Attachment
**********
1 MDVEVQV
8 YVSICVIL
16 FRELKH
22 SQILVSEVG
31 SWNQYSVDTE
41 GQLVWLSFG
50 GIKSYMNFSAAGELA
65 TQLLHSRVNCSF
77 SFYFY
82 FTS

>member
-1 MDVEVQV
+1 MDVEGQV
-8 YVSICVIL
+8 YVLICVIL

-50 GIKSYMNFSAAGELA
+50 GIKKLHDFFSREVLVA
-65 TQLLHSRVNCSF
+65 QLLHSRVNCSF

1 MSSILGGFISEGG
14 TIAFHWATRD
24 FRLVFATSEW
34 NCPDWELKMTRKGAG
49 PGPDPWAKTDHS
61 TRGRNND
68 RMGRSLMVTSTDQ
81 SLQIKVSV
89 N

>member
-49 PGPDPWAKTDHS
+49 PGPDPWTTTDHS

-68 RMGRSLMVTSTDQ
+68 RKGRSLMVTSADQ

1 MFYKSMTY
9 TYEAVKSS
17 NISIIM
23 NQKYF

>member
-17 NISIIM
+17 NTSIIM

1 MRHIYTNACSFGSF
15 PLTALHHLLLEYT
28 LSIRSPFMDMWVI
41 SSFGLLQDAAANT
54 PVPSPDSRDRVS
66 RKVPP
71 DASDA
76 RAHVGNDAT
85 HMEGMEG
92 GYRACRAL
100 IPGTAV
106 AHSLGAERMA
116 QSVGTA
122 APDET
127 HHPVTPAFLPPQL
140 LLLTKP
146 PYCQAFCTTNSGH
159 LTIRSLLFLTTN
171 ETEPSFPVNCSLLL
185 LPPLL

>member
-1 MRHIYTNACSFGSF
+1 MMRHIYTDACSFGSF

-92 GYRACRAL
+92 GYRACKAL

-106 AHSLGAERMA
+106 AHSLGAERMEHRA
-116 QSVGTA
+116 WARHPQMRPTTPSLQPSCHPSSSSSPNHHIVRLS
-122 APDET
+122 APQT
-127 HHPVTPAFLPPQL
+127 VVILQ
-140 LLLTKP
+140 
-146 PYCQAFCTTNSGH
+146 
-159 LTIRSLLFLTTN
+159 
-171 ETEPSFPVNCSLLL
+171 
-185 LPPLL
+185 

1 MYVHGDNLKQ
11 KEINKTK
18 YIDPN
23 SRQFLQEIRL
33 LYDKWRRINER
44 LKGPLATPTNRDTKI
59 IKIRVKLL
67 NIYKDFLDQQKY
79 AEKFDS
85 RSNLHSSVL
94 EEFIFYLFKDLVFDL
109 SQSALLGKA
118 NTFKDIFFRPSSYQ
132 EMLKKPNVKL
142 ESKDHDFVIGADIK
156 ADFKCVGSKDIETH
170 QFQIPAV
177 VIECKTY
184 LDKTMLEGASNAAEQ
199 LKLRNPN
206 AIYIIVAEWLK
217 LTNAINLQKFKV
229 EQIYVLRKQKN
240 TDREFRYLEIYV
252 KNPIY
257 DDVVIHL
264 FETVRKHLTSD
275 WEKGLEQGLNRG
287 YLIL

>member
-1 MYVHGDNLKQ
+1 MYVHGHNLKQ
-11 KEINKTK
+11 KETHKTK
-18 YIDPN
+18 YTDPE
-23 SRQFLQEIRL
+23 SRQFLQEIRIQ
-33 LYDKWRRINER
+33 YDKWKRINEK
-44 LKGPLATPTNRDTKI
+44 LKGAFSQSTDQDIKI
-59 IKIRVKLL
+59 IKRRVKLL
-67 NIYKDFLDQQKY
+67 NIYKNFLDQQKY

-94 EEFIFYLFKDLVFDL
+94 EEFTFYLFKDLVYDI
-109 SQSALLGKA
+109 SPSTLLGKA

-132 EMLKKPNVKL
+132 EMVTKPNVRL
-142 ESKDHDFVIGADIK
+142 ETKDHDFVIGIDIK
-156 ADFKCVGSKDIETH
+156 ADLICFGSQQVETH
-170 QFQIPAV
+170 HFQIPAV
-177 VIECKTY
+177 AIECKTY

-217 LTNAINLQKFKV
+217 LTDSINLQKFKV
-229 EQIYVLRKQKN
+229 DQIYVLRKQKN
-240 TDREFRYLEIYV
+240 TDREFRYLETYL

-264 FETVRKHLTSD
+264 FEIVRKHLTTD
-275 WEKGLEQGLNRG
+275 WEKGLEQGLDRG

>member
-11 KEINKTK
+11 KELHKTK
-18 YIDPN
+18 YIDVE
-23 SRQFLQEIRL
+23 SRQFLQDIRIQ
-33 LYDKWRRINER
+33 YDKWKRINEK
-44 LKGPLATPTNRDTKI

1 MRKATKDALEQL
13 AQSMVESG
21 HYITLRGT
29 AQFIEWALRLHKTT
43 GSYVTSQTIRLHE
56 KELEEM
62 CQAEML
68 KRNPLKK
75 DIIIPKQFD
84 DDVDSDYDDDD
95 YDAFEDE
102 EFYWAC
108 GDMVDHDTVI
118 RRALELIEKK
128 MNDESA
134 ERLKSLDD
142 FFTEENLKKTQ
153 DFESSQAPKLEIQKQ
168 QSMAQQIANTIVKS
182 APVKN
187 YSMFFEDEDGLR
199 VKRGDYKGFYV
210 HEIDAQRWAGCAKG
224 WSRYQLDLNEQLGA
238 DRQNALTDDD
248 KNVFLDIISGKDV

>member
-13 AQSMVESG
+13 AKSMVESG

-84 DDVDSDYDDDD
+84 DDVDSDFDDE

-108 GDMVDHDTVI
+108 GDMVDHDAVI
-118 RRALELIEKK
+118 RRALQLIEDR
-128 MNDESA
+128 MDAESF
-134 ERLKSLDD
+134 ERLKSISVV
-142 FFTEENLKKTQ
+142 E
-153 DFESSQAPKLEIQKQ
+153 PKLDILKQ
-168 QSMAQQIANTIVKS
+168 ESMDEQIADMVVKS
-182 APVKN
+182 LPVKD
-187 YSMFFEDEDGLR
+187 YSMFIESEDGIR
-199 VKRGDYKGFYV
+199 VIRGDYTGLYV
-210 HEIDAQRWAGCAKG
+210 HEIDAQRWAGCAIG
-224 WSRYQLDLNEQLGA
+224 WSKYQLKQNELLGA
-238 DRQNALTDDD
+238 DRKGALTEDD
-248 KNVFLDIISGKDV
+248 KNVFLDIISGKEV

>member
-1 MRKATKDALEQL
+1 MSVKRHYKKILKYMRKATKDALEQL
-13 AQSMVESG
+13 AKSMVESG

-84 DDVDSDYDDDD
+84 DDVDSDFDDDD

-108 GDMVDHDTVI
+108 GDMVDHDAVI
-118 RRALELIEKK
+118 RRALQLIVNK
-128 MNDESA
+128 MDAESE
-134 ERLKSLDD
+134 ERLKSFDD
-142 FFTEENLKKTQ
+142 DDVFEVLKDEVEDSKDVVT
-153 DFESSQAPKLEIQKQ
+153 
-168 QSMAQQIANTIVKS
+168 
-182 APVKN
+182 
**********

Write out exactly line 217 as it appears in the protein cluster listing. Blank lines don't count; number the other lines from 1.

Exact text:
-224 WSRYQLDLNEQLGA